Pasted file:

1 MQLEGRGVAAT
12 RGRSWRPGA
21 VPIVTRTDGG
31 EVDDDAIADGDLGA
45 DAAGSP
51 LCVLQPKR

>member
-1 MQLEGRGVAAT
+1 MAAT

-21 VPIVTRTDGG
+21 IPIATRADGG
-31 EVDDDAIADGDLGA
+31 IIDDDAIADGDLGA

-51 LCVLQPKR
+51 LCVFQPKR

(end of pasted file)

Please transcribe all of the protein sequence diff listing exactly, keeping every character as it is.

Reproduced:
1 MQLEGRGVAAT
12 RGRSWRPGA
21 VPIVTRTDGG
31 EVDDDAIADGDLGA
45 DAAGSP
51 LCVLQPKR

>member
-1 MQLEGRGVAAT
+1 MAAT

-21 VPIVTRTDGG
+21 IPIATRADGG
-31 EVDDDAIADGDLGA
+31 IIDDDAIADGDLGA

-51 LCVLQPKR
+51 LCVFQPKR